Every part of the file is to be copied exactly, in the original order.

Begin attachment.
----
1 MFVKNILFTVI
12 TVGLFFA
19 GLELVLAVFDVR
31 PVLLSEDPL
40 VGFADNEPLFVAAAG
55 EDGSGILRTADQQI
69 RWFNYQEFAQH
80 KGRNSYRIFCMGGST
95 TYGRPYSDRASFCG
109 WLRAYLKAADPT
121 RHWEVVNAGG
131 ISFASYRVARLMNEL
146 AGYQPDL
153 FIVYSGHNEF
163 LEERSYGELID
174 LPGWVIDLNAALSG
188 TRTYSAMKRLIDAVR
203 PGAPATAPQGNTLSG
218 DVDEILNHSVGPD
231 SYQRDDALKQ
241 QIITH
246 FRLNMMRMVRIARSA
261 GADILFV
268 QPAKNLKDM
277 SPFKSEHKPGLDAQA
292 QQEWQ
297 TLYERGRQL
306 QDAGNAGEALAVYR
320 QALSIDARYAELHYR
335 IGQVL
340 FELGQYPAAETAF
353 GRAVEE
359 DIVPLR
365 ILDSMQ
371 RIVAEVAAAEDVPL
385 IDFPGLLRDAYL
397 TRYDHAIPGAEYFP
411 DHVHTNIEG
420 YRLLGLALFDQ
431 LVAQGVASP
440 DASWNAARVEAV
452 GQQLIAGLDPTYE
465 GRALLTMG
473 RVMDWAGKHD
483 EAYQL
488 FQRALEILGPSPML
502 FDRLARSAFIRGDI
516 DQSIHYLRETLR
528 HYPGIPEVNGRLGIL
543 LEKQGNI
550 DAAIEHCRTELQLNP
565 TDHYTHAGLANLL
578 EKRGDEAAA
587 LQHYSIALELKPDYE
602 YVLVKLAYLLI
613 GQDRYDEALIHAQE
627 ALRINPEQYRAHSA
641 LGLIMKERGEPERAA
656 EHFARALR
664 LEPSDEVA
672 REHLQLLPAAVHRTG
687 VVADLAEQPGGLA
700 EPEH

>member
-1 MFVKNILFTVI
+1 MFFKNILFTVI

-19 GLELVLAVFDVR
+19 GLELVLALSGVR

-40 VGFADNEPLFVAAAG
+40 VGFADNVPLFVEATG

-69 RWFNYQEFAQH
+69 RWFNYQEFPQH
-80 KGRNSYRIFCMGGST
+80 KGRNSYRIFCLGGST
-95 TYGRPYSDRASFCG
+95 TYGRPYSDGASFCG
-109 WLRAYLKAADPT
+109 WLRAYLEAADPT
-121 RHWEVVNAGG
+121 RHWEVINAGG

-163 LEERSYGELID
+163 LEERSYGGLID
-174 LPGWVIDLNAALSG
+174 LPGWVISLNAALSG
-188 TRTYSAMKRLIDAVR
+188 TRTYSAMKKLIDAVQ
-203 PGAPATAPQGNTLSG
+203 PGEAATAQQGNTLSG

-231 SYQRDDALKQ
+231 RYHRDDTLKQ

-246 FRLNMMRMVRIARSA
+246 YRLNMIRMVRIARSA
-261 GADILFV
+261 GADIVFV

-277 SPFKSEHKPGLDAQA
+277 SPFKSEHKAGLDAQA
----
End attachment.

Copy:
1 MFVKNILFTVI
12 TVGLFFA
19 GLELVLAVFDVR
31 PVLLSEDPL
40 VGFADNEPLFVAAAG
55 EDGSGILRTADQQI
69 RWFNYQEFAQH
80 KGRNSYRIFCMGGST
95 TYGRPYSDRASFCG
109 WLRAYLKAADPT
121 RHWEVVNAGG
131 ISFASYRVARLMNEL
146 AGYQPDL
153 FIVYSGHNEF
163 LEERSYGELID
174 LPGWVIDLNAALSG
188 TRTYSAMKRLIDAVR
203 PGAPATAPQGNTLSG
218 DVDEILNHSVGPD
231 SYQRDDALKQ
241 QIITH
246 FRLNMMRMVRIARSA
261 GADILFV
268 QPAKNLKDM
277 SPFKSEHKPGLDAQA
292 QQEWQ
297 TLYERGRQL
306 QDAGNAGEALAVYR
320 QALSIDARYAELHYR
335 IGQVL
340 FELGQYPAAETAF
353 GRAVEE
359 DIVPLR
365 ILDSMQ
371 RIVAEVAAAEDVPL
385 IDFPGLLRDAYL
397 TRYDHAIPGAEYFP
411 DHVHTNIEG
420 YRLLGLALFDQ
431 LVAQGVASP
440 DASWNAARVEAV
452 GQQLIAGLDPTYE
465 GRALLTMG
473 RVMDWAGKHD
483 EAYQL
488 FQRALEILGPSPML
502 FDRLARSAFIRGDI
516 DQSIHYLRETLR
528 HYPGIPEVNGRLGIL
543 LEKQGNI
550 DAAIEHCRTELQLNP
565 TDHYTHAGLANLL
578 EKRGDEAAA
587 LQHYSIALELKPDYE
602 YVLVKLAYLLI
613 GQDRYDEALIHAQE
627 ALRINPEQYRAHSA
641 LGLIMKERGEPERAA
656 EHFARALR
664 LEPSDEVA
672 REHLQLLPAAVHRTG
687 VVADLAEQPGGLA
700 EPEH

>member
-1 MFVKNILFTVI
+1 MFFKNILFTVI

-19 GLELVLAVFDVR
+19 GLELVLALSGVR

-40 VGFADNEPLFVAAAG
+40 VGFADNVPLFVEATG

-69 RWFNYQEFAQH
+69 RWFNYQEFPQH
-80 KGRNSYRIFCMGGST
+80 KGRNSYRIFCLGGST
-95 TYGRPYSDRASFCG
+95 TYGRPYSDGASFCG
-109 WLRAYLKAADPT
+109 WLRAYLEAADPT
-121 RHWEVVNAGG
+121 RHWEVINAGG

-163 LEERSYGELID
+163 LEERSYGGLID
-174 LPGWVIDLNAALSG
+174 LPGWVISLNAALSG
-188 TRTYSAMKRLIDAVR
+188 TRTYSAMKKLIDAVQ
-203 PGAPATAPQGNTLSG
+203 PGEAATAQQGNTLSG

-231 SYQRDDALKQ
+231 RYHRDDTLKQ

-246 FRLNMMRMVRIARSA
+246 YRLNMIRMVRIARSA
-261 GADILFV
+261 GADIVFV

-277 SPFKSEHKPGLDAQA
+277 SPFKSEHKAGLDAQA